“I was amazed at how athletic he was running the floor because back in those days if you’re 6-9, you’re not very coordinated,” said Mike McCurdy, a former OU teammate of Adams’. “Alvan could run the floor. He could dribble it. He could shoot it from outside.”
Adams was named NBA Rookie of Year in the 1976 and led the Suns to the NBA Finals during the ’76 season. After 13 seasons with Phoenix, he retired as the franchise’s all-time leading scorer.
If you ask his teammates, these were the kind of accolades they thought Adams was capable of from the first time they saw him with a ball in his hands in August of 1972, but that didn’t mean Adams didn’t have quirks.
There are stories of Adams’ athleticism, sure. His roommate and teammate at OU, Bob Pritchard, can tell you a few. Like this one:
“He could jump onto the top bunk without using his hands,” Pritchard said. “It was almost like a high jump. Everyone else would clang their hip into the bed post.”
There are also tales of mischief. Like this one:
Adams and Pritchard were a part of a party that decided to see a horror film called “The Exorcist” when it debuted in 1973. They’d all heard about how terribly scary it was, so they decided seeing the movie during the day was courageous enough.
Later that night, folks made all kinds of scary noises -- door scratching, shrieking howls -- at the dorm, but Adams and Pritchard didn’t participate.
“I thought that was the end of it,” Pritchard said. “The next night, Alvan and I slept on bunk beds. I was on the bottom bunk.”
It was getting late, and Pritchard told Adams he was going to go to bed. Adams said he’d stay up to study, which was a common occurrence for Adams, a two-time Academic All-American.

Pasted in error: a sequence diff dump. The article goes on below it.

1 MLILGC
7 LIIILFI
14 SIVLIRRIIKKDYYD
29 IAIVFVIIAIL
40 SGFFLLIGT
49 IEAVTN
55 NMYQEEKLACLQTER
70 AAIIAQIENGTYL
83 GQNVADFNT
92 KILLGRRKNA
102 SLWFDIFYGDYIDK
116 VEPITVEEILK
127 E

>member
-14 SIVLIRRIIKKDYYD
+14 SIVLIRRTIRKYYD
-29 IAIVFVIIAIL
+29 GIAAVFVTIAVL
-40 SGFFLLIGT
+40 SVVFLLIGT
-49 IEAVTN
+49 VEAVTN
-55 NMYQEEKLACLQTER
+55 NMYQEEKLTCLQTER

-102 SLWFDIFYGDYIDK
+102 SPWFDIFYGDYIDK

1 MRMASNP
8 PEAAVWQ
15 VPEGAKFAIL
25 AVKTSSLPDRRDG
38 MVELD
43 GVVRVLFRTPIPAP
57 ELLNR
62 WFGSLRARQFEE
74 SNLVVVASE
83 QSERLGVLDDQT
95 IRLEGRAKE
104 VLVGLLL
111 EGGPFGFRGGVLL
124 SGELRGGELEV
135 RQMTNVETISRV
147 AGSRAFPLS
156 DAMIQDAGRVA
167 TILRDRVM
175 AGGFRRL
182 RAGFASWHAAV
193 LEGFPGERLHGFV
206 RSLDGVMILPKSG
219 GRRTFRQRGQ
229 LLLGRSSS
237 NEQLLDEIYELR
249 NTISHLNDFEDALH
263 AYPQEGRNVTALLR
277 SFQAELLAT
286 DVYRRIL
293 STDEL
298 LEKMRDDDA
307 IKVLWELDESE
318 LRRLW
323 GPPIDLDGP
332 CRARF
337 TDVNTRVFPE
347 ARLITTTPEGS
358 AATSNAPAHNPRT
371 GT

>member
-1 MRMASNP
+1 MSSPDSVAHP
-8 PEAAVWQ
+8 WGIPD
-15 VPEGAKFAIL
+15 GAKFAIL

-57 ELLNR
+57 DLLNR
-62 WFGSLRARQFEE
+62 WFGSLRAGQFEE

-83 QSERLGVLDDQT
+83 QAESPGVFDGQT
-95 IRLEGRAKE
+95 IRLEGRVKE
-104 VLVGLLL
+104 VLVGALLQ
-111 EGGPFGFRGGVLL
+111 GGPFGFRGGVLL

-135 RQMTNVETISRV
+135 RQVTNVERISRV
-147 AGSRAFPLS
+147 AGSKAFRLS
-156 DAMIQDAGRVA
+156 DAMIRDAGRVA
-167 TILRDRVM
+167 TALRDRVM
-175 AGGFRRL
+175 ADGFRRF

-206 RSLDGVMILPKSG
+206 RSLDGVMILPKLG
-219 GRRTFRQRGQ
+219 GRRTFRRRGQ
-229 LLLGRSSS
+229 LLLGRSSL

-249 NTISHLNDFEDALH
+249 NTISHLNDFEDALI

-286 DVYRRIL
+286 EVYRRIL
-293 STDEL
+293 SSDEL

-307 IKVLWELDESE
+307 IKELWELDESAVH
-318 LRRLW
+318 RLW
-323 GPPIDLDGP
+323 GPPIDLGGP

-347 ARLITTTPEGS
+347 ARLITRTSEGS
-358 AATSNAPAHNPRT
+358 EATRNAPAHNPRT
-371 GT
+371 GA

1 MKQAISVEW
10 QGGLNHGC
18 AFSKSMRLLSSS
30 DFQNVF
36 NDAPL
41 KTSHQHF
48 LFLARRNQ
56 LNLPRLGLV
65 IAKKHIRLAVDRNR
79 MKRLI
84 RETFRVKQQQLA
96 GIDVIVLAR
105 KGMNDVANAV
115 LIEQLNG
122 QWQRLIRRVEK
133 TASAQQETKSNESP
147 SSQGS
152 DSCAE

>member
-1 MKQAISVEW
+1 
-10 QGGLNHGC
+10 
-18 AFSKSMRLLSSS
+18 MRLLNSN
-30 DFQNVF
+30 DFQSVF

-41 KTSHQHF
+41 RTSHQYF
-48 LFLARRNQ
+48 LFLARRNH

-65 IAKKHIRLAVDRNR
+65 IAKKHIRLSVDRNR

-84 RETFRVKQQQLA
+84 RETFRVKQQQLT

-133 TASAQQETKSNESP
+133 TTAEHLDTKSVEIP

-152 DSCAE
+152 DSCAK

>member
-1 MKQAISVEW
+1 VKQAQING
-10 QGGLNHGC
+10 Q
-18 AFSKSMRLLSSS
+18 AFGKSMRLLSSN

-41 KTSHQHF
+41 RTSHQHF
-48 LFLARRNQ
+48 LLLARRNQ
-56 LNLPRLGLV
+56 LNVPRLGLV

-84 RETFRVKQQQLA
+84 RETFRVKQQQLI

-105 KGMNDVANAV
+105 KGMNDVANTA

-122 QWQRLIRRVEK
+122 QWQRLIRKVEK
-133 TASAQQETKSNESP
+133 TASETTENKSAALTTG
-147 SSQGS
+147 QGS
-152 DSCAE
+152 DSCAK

What Pritchard didn’t know was Adams had stuck the hallway vacuum cleaner under Pritchard’s bunk bed during the day. Adams waited for Pritchard to fall asleep, and then flipped the vacuum cleaner switch.
“This unbelievable noise is going off, and I had no idea what it is and I’m yelling for Alvan,” Pritchard said. “And then I realized when I hit the light, I see that cord. That was probably the best one he put on me. I got a little mad.”
Pranks were a part of life with Adams. While none of his pranks were malicious or violent, he did have a way of agitating his teammates as well as opposing players, especially when he was bored during practice or a game.
“He had to have something to keep him challenged,” Vest said. “If their athletic ability didn’t do that, then he’d play mental games with them. In practice, he’d put a ball behind your head and fake a pass. If he was on offense, he was a great assist guy and you really had to be alert, or he’d hit you in the face with a pass.”
Adams’ mind was constantly in motion, soaking up knowledge and looking for someone who could teach him something new.
“You can pretty much talk about anything with Alvan,” Pritchard said. “He knows something about it, or if he doesn’t know something about it he’s always asking questions about it to find out more about it.”
Adams majored in letters at OU, a discipline requiring study in history, literature, philosophy and foreign language. The major has aptly been described as a thinking person’s major.
“Yep, that would be Alvan,” Pritchard said.